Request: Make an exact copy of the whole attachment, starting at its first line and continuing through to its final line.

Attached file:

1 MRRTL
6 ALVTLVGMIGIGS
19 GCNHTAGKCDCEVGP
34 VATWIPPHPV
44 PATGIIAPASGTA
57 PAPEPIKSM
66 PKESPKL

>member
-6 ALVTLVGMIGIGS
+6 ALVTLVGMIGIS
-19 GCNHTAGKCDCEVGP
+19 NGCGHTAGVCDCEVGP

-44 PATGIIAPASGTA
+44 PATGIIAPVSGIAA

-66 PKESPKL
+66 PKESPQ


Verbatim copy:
1 MRRTL
6 ALVTLVGMIGIGS
19 GCNHTAGKCDCEVGP
34 VATWIPPHPV
44 PATGIIAPASGTA
57 PAPEPIKSM
66 PKESPKL

>member
-6 ALVTLVGMIGIGS
+6 ALVTLVGMIGIS
-19 GCNHTAGKCDCEVGP
+19 NGCGHTAGVCDCEVGP

-44 PATGIIAPASGTA
+44 PATGIIAPVSGIAA

-66 PKESPKL
+66 PKESPQ